The Australian rugby league fraternity has a tendency to pontificate that their code is “the greatest game of all”. On Wednesday night, it really was the greatest – at least numerically – as it became the envy of sporting fans and organisations across the world.
Suncorp Stadium’s official crowd at the State of Origin finale between Queensland and New South Wales was 49,155. It is believed to be a world record since Covid-19 shut down sport.
The figure, while not quite a sellout at the 52,5000-capacity stadium due to some lingering biosecurity measures, eclipsed last month’s 46,061 attendance at Auckland’s Eden Park for the Wallabies’ loss to the All Blacks. That Bledisloe Cup crowd was larger than the 29,707 at the AFL grand final at the Gabba, which itself had been the biggest attendance at a sporting fixture since 86,174 watched the Women’s T20 World Cup final at the Melbourne Cricket Ground on 8 March. That was three days before the World Health Organisation officially declared the coronavirus a global pandemic.
In the eight months since then, home-ground advantage has all but evaporated globally. Origin is quintessential sporting tribalism. Rapture wrapped in rage and catapulted into every poor sod stationed in its general direction. The annual tit-for-tat is often more about the people in the stands than those on the field and cardboard cutouts, innovative though they are, lack the required partisanship.
Not so long ago, Wednesday night’s setting was widely perceived as unfeasible, if not plain stupid. The country was in its first lockdown while the indefatigable ARL Commission chairman, Peter V’landys, worked bullishly to persuade sceptical health authorities, governments and broadcasters the NRL should and could resume as early as 28 May.
When the competition did restart – second only to the Bundesliga – other countries observed with curiosity. Moving so quickly was a fine line to tread at the mercy of a pandemic that does not follow logistical rules. Now V’landys and his administration have got away with it, other industries are seeking the NRL’s advice as they feel their own way through this international mess.
That is still the case domestically, as South Australia scrambles to contain a new cluster. Origin has even infiltrated petty political border wars, featuring a text exchange between NSW premier Gladys Berejiklian and Queensland counterpart Annastacia Palaszczuk, in which the latter was accused of “rubbing in” NSW’s series-opening loss at Adelaide Oval. Last week, after the Blues levelled the series at Sydney’s ANZ Stadium, Palaszczuk announced the state was lifting the cap on crowds from 75% of stadium capacity to 100%. “I think Queenslanders are going to be very, very happy with this outcome,” she said. “Let’s fill Suncorp and cheer our mighty Maroons on.”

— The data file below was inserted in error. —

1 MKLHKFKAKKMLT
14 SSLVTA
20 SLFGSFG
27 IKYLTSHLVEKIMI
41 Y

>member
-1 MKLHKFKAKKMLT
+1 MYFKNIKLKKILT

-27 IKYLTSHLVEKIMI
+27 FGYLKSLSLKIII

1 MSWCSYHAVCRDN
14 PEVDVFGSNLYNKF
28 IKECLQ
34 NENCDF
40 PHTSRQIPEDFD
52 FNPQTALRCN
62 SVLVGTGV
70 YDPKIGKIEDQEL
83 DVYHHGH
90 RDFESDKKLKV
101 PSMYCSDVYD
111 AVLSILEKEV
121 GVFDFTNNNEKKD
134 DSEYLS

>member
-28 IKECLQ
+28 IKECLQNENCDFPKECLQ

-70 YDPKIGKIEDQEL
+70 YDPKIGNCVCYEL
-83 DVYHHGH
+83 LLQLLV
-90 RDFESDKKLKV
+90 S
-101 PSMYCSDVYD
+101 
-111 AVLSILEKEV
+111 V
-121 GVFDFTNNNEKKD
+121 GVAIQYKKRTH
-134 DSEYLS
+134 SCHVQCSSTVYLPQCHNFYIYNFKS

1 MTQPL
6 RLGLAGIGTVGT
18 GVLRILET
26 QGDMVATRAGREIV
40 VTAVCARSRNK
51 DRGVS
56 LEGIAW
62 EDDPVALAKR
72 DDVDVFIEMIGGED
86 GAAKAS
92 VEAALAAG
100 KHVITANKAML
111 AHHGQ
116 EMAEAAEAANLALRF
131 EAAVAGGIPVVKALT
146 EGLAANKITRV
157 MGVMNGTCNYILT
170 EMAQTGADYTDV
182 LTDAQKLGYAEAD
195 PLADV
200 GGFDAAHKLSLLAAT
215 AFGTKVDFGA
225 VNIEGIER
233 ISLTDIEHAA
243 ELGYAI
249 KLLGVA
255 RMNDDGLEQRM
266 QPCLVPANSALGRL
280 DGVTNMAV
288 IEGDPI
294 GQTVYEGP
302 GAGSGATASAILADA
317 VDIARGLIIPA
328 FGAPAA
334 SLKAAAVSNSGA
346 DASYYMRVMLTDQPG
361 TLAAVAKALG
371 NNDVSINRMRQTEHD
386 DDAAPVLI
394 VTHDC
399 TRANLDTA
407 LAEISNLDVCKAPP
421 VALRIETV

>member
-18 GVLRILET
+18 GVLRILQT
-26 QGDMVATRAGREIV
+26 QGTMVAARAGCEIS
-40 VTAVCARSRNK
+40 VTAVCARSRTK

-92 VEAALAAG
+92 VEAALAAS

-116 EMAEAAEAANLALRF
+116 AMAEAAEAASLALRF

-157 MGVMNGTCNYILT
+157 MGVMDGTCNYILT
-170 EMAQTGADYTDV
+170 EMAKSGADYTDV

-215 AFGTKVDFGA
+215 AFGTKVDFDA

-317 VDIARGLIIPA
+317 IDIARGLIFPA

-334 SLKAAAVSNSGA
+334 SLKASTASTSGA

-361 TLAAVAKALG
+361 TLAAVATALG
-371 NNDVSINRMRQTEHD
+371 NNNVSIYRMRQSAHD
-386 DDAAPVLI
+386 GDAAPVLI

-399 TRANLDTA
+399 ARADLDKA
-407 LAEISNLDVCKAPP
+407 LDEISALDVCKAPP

And so, as top-flight football leagues in Europe play in front of empty stands and virtual crowds, real ones piled into Suncorp Stadium, hardly a 1.5m gap in sight under bright lights and dancing flames that lit up social media with a mass bewilderment reflecting the challenges of so many living in graver circumstances. With the Queensland borders still closed to the greater Sydney region – the location of a recent cluster – there were precious few Blues scarves speckled in stands otherwise flooded by Maroons regalia, at a venue where NSW have won just twice since 2010.
Fists were shaken and arms flailed, players heckled, and humanity momentarily replaced with shrieks for blood that only intensified 20 minutes in when James Tedesco’s head ran into Josh Papalii’s frighteningly large knee, knocking out the stand-in NSW captain and ending his night immediately. If that was not evidence of normality resumed, a streaker gave support marshals a surprise second-half workout.
Andrew Johns had predicted pre-match the support would give the Maroons a 12-point head start. The NSW great turned pundit was not too far wide of the mark, for they were up 6-0 inside four minutes Some five minutes later the scores were level, though parity was fleeting.
Queensland health authorities did not go so far as to let in Ray Warren, the voice of rugby league who, in all his 77 years, had never called a game remotely. Without permission to avoid the compulsory 14-day quarantine, Warren and his commentary team provided play-by-play updates from the Nine Network’s Sydney studio. Those at home could not hear the vocal directives between players and officials with anywhere near the same clarity as a Premier League game with the crowd noise disabled. Maybe that is the point.
Wayne Bennett, dressed in a tailored maroon blazer befitting his position as Queensland coach, remarked that “the whole city was gridlocked as we were trying to get to Suncorp”. There was traffic at the turnstiles, too, proving everyday fans have not addressed matters of punctuality during their time off. Many had made it to their seats in time for the Welcome to Country, and more still for the Australian national anthem, controversial in its very presence after the NRL reneged on its decision not to play it during this year’s series.
Eighty minutes on, by the time some of Bennett’s triumphant squad members had poured a celebratory tub of blue Powerade onto his head – and that suave blazer – most fans had departed. But they had been there, and the world had seen it.